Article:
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The year we step back from the platform

“Let’s replace the shadows that Twitter and Facebook and Google have been on the media with some business-model fundamentals. As 2018 has shown, they’ve offered us a lot more heartache than it feels like they’re actually worth.”

Month after month after month, 2018 was full of examples of the risks of platform overreliance. The problems became harder to ignore, both for organizations and for end users.

We started 2018 with Facebook cutting reach for Pages yet again — another sign of the love/fury relationship news outlets have always had with that social network. We ended 2018 seeing Tumblr make a dramatic, hail-Mary move to remove significant amounts of user-generated adult content from its platform. Both moves highlighted the worst of what happens when platforms define the ways we communicate.

Lots of smaller trends touched upon these same weaknesses. For example, controversial political personalities such as Alex Jones and Laura Loomer found themselves “deplatformed,” each making public scenes in last-ditch attempts to salvage their public voice. (We can agree or disagree about whether they should have been kicked off, but the fact we’re even having the conversation is telling.) Meanwhile, small media companies with outsized influence — like The Awl, Lenny Letter, and Rookie — said their goodbyes, their business models running into the challenges of scale that come with running a modern media outlet.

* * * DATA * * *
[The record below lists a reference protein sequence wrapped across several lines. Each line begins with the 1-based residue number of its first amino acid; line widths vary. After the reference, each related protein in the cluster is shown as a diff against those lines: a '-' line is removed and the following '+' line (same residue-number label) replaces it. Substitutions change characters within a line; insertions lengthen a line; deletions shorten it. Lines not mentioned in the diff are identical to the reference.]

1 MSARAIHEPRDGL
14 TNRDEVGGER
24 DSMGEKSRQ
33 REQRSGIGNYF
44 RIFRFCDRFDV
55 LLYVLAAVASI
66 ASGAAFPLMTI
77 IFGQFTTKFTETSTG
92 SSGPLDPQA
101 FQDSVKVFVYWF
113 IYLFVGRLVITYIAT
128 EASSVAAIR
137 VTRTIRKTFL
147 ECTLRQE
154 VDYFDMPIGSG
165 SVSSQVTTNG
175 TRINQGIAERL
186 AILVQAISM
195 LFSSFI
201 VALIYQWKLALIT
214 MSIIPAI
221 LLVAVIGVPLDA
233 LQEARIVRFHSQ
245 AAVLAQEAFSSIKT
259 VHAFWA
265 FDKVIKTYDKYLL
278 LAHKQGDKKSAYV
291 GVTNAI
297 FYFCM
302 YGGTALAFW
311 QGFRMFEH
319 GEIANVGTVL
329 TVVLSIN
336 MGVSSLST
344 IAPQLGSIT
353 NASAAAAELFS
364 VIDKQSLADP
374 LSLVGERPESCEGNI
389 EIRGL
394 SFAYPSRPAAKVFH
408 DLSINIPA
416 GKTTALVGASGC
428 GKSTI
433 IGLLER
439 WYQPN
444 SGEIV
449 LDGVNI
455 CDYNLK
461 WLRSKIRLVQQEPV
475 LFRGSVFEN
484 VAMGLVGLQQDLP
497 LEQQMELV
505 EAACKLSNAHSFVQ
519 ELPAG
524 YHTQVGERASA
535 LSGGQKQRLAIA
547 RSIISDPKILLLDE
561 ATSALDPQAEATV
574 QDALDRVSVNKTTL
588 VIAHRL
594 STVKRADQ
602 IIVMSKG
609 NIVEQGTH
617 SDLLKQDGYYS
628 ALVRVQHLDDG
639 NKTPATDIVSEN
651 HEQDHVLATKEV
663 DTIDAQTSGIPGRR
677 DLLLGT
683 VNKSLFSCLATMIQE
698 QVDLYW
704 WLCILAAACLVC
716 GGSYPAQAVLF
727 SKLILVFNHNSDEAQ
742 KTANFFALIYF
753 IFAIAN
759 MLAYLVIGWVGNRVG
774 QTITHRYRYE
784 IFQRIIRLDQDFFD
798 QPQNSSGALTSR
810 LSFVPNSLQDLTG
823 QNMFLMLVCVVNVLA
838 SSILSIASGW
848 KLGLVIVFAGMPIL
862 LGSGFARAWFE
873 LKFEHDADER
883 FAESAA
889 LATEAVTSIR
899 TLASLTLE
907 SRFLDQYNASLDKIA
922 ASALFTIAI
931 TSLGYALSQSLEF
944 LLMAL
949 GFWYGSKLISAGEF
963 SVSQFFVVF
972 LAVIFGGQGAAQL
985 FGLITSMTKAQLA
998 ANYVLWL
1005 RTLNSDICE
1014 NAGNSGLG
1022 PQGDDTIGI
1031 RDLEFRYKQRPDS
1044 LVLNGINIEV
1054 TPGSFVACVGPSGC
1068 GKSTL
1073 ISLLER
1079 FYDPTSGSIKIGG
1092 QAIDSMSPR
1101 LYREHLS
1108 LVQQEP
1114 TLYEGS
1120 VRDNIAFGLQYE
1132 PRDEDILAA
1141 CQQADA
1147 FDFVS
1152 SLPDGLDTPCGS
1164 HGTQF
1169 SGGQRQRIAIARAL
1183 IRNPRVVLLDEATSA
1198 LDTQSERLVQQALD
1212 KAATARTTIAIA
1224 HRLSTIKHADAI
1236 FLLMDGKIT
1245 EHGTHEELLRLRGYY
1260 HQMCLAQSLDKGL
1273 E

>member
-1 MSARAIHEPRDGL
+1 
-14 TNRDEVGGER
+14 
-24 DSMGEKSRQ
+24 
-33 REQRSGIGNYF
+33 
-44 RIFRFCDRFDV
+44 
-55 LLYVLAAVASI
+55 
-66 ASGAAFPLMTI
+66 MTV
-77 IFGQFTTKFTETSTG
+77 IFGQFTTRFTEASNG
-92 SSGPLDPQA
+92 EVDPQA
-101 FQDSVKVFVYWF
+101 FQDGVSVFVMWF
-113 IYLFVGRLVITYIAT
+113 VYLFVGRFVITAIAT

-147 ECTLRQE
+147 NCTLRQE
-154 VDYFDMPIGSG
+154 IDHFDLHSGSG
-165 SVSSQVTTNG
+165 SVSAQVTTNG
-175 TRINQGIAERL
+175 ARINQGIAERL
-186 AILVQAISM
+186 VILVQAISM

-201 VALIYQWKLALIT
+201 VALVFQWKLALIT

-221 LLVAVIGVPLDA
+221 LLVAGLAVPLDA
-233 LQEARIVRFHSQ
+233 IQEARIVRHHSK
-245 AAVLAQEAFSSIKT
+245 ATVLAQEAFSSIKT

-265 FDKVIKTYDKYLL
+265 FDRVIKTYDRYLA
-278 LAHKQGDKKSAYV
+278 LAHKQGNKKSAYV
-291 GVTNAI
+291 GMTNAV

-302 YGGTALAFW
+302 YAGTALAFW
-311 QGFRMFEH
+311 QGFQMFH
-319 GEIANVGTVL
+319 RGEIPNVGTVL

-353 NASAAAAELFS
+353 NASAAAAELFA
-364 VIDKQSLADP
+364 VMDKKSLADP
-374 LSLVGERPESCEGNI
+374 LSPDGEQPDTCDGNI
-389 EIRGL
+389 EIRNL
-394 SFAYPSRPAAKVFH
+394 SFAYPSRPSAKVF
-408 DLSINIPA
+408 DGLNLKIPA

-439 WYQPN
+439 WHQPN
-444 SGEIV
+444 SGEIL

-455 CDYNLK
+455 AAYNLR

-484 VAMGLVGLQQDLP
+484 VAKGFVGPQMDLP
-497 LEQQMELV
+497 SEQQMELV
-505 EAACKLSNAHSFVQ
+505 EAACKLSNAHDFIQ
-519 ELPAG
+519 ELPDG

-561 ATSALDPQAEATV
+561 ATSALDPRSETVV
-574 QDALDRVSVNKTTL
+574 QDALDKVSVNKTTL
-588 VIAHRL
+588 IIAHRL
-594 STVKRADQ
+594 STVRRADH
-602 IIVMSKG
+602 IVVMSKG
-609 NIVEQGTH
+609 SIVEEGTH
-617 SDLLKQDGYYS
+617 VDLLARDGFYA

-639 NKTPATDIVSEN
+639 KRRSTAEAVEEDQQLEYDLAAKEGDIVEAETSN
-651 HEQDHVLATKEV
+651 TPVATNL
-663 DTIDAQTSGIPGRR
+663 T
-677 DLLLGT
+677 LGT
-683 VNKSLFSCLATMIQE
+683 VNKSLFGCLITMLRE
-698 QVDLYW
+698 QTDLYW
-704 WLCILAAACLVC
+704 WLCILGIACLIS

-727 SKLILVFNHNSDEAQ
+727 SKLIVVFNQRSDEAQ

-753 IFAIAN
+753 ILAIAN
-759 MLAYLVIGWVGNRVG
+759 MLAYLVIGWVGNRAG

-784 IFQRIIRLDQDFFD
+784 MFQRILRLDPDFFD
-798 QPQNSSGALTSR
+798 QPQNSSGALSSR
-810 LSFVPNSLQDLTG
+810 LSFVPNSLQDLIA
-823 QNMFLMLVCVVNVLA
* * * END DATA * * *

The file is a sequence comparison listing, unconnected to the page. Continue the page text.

The undercurrents behind many of these shifts during 2018 were clear: Platforms are the key to influence in the modern era. We’ve spent years being burned by them and complaining about them for either doing too much or not enough.

But what if, in 2019, we take a step back and decide not to let the platform decide how to run the show?

We already have the seeds to get things started. In 2018, email marketing became an increasingly important part of the media diet — and even though platforms abound there, you don’t need them to create something great, because email isn’t platform-dependent. The one social network that seems to have gained any real momentum since Snapchat is Mastodon, in large part because it has explicitly sold itself as an anti-platform of sorts that will never see an IPO. Tech-savvy users who have seen it all before want to see something else. There are more of those users than ever — and they’ll still want things to read after they deactivate their Facebook account.

And there seems to be an increased interest in the strategic advantages of a good content management system that is hosted on your own server and based on your own nuanced needs. No longer are we talking about the CMS in terms of whether it’s dead, or whether we should let Medium eat all our content and share it out based on some algorithm. (We already tried that. It didn’t work.) We can own our technology — even sell it to other media outlets without the specialization — and define more of our own destinies. I’ve been working on a redesign of my site recently, using a more robust CMS, and the advantages of controlling the structure of the platform soup-to-nuts are obvious, even if it requires more upfront work.

These platforms promised reach, but they came with a lot of other things we didn’t actually want, and the scale is tipping in favor of the do-not-want category. 2019 is the year when publishers — whether big ones like Axios or the Los Angeles Times or tiny ones like mine or Judd Legum’s Popular Information — move away from letting someone else call all the shots. Or, at least, they should.

We’ll never be rid of social networks and other digital gatekeepers, but in 2019, perhaps we should right-size their influence on our media businesses. Let’s replace the shadows that Twitter and Facebook and Google have been on the media with some business-model fundamentals. As 2018 has shown, they’ve offered us a lot more heartache than it feels like they’re actually worth.

Ernie Smith is the editor of Tedium, a twice-weekly newsletter.

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